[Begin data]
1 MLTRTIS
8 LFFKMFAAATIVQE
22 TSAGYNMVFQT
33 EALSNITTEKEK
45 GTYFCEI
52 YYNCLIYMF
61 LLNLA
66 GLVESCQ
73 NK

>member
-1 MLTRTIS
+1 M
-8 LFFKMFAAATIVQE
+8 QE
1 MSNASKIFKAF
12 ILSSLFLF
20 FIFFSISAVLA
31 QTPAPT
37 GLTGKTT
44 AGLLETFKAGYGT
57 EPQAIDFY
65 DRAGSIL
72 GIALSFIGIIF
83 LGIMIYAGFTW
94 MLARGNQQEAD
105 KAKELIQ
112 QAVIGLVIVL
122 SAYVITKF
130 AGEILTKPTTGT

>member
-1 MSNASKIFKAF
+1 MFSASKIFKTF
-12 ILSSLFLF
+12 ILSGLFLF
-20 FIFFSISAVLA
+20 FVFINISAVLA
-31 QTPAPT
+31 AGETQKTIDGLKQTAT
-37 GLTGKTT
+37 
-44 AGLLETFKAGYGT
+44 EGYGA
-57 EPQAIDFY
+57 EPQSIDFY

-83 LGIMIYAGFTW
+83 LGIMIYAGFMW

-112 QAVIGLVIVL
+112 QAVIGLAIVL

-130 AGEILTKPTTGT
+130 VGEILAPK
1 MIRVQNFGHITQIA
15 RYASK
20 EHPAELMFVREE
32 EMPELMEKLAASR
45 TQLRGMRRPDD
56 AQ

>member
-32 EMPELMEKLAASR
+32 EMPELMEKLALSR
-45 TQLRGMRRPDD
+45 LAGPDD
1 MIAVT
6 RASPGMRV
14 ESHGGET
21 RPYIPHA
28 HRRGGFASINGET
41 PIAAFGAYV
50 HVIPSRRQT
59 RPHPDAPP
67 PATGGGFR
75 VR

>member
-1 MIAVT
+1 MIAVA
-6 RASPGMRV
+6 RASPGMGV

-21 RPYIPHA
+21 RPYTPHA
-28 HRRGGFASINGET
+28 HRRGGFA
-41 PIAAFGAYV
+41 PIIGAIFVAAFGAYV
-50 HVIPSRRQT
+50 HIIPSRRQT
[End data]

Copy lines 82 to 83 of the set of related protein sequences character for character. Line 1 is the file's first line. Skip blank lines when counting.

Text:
+41 PIIGAIFVAAFGAYV
-50 HVIPSRRQT